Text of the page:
– Good Nutrition
Eating Disorders & Low Self Worth
Is your teen experiencing depression, eating disorders, cutting?
Warning – Some of images may be too disturbing for some viewers.
Also keep in mind that is page is geared toward women, we also see this in men. It’s becoming and epidemic and it has been coined “Manorexia”
American women are living in a time when ultra-thin bodies are in. Flipping through the pages of a woman’s magazines, there are entire sections devoted to diet and exercise tips as well as pictures of extremely thin models. Week 4 in our curriculum is devoted to how our culture, through images of the media, portrays an unhealthy body standard for American women to live up to. As the full-figured female body was replaced by the ultra-thin, yet toned body, our country saw an increase in eating disorders and a preoccupation with obesity. Some women internalize our society’s thinness ideal and when they can not measure up to the ridiculous standards set for the female body, they often develop a negative body image. Negative body images can lead some individuals into unhealthy eating patterns and eating disorders.
CHANGING TIMES: HISTORY OF THE FEMALE “IMAGE IDEAL” During the 1800s the Rubenesque woman was part of the ideal female body image. Until the early 1900’s, for a woman to have extra weight on her body and look voluptuous was a sign of good health and wealth.
This painting, The Three Graces , done by artist Pieter Pauwel Rubens in 1639, shows what he thought was the ideal female form.
Painted in 1887 by Pierre Auguste Renoir, The Bathers is example of what Renoir’s ideal female body looked like.
History – Our Culture
In the early 1900’s, our culture saw a shift from this plump, voluptuous female form to a thinner frame with less curves. The new female ideal of the 1920’s was the thin, short haired flapper. Consumer culture began to shape the female body image through cosmetics, fashion, Hollywood, and advertisements. People started dieting and sports became popular pastimes as exercise began to be viewed as a healthy activity to enhance the body. “Thinness was the new sign of wealth. The picture on the right shows an image of a 1920’s flapper as well as how commercial advertisements began to portray the what an ideal female body image should look like. In the 1950’s the ideal female body image was Marilyn Monroe, she was a size 14. Most likely, in today’s standard of the ultra-thin body type, she would be considered overweight.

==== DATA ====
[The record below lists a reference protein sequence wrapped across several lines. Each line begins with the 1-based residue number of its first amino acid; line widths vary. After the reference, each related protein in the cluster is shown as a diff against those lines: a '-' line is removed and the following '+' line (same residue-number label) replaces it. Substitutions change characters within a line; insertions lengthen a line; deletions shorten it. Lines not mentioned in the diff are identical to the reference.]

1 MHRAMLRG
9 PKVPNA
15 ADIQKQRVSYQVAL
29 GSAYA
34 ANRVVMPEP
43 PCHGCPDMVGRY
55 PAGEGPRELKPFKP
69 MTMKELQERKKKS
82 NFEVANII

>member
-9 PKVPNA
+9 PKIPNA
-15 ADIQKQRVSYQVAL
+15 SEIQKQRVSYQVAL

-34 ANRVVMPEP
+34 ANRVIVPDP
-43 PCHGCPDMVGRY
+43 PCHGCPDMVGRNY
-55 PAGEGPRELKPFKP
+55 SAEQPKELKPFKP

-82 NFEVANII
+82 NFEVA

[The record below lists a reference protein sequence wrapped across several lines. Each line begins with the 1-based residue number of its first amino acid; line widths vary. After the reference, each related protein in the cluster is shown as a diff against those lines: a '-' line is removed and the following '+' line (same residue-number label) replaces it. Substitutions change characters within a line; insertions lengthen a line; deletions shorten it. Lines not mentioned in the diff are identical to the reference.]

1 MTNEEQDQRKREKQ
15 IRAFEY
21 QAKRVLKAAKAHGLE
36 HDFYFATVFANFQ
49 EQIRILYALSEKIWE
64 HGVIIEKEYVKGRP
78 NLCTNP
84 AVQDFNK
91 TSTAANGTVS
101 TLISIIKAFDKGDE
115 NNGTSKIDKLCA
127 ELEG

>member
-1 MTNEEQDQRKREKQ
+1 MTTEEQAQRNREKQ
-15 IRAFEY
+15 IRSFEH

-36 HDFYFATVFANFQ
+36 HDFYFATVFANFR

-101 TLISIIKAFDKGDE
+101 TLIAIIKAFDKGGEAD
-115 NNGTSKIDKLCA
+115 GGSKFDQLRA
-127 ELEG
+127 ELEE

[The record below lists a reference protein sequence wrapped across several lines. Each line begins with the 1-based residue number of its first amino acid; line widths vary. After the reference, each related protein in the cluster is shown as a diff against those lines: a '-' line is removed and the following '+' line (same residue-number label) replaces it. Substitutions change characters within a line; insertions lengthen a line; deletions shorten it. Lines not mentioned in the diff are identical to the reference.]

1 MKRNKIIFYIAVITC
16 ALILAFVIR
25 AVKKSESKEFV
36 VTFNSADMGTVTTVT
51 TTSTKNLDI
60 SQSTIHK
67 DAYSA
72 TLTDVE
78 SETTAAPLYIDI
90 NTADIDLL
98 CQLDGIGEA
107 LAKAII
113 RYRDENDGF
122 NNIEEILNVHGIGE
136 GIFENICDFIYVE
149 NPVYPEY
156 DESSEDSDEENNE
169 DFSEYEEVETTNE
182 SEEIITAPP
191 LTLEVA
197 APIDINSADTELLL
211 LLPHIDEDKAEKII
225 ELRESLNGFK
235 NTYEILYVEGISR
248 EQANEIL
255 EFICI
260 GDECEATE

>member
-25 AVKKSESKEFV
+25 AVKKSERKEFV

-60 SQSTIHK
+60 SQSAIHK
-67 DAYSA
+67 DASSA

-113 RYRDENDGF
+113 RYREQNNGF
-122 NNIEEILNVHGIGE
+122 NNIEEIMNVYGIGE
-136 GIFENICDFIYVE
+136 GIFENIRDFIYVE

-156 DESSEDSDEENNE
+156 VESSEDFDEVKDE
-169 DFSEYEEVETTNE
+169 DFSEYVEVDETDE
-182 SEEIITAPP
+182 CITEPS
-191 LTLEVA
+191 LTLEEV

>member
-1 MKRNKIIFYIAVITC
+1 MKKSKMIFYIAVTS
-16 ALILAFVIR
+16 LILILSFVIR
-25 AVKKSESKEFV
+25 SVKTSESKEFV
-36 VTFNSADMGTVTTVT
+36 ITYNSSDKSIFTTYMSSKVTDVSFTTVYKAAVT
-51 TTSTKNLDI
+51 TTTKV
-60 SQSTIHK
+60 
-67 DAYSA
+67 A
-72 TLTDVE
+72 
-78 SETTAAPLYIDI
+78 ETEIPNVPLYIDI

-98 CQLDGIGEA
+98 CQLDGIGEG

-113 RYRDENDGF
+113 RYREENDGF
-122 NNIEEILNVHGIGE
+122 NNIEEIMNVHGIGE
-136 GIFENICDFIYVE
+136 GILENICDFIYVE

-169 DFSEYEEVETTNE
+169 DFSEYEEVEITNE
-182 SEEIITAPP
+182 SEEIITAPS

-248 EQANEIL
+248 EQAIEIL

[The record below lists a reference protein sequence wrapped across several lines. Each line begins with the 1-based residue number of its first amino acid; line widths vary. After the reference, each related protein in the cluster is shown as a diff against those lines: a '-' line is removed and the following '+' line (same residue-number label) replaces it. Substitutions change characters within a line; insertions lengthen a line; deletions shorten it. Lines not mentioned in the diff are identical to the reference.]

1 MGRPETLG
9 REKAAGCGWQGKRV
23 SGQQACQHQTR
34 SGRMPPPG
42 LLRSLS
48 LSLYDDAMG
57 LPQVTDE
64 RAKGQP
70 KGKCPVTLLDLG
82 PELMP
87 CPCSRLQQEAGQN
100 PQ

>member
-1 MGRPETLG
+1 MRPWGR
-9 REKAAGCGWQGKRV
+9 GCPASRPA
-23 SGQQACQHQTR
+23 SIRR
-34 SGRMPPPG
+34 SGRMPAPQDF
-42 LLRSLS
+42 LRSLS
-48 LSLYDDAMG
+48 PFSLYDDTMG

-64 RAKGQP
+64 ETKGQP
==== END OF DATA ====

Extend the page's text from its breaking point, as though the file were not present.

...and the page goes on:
In the 1960’s the waif-like look became popularized by the supermodel Twiggy Lawson. This was the first time in history that an underweight woman became the standard for the ideal body image.
In the 1970’s singer Karen Carpenter (left) began her battle with anorexia nervosa. She died in 1983 from heart failure related to the disease. America began to pay more attention to eating disorders after this unfortunate loss. The aerobic exercise craze of the 1980’s reemphasized fitness for women”. One study conducted by Wiseman, Mosimann & Ahrens (1992) analyzed body measurements of Playboy centerfolds (1979-1988) and Miss American contestants (1979-1985). The researchers also analyzed 6 popular women’s magazines ( Harper’s Bazaar, Vogue, Ladies Home Journal, Good Housekeeping, Women’s Day, and McCall’s ) for the number of diet and weight articles they contained. It seems the trend in the 1980’s, showed from their results, was to become even thinner and more tubular shaped. In this context, tubular shaped means that women’s bust and hips were decreasing as their height was increasing. Results of the study showed that 69% of centerfolds and 60 % of Miss American contestants were below 15% of their expected body weight in regard to their age and height. Maintaining a body weight below 15% of the expected body weight as one of the major characteristics for anorexia nervosa. There was also a significant increase in the number of diet and exercise articles. This evidence supports the notion that the cultural expectations of women’s body standards is to be ultra-thin. Hence, the message our culture is sending to women appears to fit one of the major characteristics of having an eating disorder. The study also shows how our America began to emphasize exercise and fitness in addition or in place of dieting. It should be noted that this study was conducted in 1992, and today these trends continue even more. Not only are “ideal” women supposed to be ridiculously underweight, but they are also supposed to be physically fit and toned without being too muscular. The picture under Karen in 1988 illustrates how the ideal female image ideal is thin and toned.